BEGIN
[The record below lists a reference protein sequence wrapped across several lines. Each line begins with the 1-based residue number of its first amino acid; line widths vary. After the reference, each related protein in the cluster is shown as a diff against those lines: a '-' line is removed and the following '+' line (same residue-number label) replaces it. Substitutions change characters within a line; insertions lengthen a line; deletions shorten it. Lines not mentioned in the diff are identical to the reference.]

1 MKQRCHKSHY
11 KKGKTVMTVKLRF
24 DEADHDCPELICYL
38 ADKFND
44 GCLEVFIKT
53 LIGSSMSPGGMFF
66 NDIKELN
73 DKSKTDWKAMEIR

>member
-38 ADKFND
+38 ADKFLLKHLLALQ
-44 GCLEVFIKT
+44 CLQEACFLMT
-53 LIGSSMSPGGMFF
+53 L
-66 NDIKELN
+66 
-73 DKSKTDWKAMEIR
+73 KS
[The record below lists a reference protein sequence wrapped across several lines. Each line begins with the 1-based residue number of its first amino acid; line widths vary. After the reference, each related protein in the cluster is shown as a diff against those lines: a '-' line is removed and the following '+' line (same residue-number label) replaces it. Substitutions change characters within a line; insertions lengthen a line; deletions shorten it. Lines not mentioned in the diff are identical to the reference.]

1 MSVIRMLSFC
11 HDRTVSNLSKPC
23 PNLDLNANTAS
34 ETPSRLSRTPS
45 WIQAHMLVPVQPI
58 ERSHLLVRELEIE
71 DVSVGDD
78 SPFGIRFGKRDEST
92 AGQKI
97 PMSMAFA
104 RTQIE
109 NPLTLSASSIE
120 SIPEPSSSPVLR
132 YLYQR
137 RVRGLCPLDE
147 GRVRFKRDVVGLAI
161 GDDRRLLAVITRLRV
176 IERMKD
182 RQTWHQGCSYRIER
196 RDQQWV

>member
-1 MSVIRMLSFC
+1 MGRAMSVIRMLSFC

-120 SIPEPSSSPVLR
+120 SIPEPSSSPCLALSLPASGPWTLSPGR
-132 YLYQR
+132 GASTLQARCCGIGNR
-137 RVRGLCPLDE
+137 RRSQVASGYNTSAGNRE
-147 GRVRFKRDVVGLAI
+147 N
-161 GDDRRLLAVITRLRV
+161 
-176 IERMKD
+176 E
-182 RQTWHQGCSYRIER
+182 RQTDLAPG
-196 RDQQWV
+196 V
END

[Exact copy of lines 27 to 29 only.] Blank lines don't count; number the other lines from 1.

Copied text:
58 ERSHLLVRELEIE
71 DVSVGDD
78 SPFGIRFGKRDEST